A critical five days ahead for tourists

Finally the ARU have shown a bit of leadership and common sense.

A critical five days ahead for tourists

No doubt stung by suggestions that the lack of player depth in Australia could even call into question the viability of full Lions tours in the future, the Waratahs have had a handful of their players released from two Wallaby squads to strengthen their challenge against the tourists today (10.30am).

The Lions return to the scene of the one of the most controversial games in the history of professional rugby and one that made headlines, unfortunately for all the wrong reasons, 12 years ago.

With a week to go to the first Test, the New South Wales Waratahs took it upon themselves to take the fight, literally, to the Lions and soften up the visitors. Right from the kick-off of that explosive game, Tom Bowman, a World Cup winner with Australia two years earlier and a player who passed through the Munster squad almost unnoticed a few seasons later, set the tone by elbowing Danny Grewcock in the face. At least he got a yellow card for his troubles. Before the end, he would be joined by four others with Duncan McRae receiving the ultimate sanction for that appalling attack on Ronan O’Gara. At one stage 13 Lions faced 12 Waratahs. It was farcical.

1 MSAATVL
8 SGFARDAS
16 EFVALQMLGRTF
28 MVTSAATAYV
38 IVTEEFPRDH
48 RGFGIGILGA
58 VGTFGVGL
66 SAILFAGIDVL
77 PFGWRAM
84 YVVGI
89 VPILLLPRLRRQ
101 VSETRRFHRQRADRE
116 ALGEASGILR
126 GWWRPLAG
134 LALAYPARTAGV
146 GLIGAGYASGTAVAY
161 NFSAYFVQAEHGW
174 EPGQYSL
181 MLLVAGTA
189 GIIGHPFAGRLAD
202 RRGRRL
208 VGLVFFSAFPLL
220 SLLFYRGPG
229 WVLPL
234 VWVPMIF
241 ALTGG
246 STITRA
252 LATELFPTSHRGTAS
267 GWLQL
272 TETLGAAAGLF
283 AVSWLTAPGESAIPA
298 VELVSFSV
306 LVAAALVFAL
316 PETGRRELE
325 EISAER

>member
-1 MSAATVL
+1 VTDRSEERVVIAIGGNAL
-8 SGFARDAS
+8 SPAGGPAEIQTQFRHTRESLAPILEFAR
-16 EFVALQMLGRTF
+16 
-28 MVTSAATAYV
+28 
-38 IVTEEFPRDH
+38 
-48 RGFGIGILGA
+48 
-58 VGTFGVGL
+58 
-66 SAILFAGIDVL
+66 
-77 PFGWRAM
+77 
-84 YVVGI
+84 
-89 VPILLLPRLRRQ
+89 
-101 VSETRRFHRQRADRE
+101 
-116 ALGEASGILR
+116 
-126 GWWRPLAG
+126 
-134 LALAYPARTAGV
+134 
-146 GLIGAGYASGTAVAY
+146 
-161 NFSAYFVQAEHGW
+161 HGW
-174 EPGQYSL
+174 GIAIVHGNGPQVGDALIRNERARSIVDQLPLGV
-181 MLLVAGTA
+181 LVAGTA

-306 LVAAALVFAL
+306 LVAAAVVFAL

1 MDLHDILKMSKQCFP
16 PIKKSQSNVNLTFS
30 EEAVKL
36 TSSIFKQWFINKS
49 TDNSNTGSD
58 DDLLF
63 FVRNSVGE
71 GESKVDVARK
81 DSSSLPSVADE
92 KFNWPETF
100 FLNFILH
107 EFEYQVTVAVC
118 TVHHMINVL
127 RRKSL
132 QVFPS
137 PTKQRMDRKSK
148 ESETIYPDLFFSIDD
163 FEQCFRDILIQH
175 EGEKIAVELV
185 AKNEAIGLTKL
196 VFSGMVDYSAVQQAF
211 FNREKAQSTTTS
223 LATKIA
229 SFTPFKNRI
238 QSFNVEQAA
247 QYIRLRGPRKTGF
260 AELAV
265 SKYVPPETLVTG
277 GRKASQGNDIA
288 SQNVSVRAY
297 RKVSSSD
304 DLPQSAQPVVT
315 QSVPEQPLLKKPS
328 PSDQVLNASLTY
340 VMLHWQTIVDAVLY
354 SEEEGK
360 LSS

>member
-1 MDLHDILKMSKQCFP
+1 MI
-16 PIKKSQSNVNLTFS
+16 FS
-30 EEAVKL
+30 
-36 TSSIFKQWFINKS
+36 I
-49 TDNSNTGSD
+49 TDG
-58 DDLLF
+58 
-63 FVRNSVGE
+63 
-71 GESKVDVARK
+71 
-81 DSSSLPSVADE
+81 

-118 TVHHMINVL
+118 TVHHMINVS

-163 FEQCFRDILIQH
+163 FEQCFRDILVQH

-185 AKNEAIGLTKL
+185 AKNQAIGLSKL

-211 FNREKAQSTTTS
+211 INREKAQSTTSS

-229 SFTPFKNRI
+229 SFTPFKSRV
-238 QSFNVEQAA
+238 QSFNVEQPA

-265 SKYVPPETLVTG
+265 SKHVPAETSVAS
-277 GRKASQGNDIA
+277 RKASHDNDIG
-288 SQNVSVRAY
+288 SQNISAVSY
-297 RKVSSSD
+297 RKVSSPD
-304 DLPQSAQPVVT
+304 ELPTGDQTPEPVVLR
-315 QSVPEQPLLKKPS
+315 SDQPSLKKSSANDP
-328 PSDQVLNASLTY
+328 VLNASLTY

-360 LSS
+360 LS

The Lions dressing room afterwards resembled a battlefield as Lawrence Dallaglio, Will Greenwood and Neil Back all received injuries that put the first two out of the series and Back out of the first test.

Relations were soured even further when after the game Phil Waugh, the diminutive Waratahs captain, boasted openly about the injuries inflicted on the Lions. It made us even more determined to win that opening Test.

Most disappointing of all was the attempt by the Waratahs to somehow apportion blame on O’Gara for McRae’s actions and even worse was his failure to display any remorse or to apologise to the Munster man when they sat across from each other at a disciplinary hearing the following morning. I was in attendance with my fellow Corkman and was even more disgusted with former Australian and Waratahs coach Bob Dwyer, when he somehow tried to imply that foul play from O’Gara sparked the whole incident off.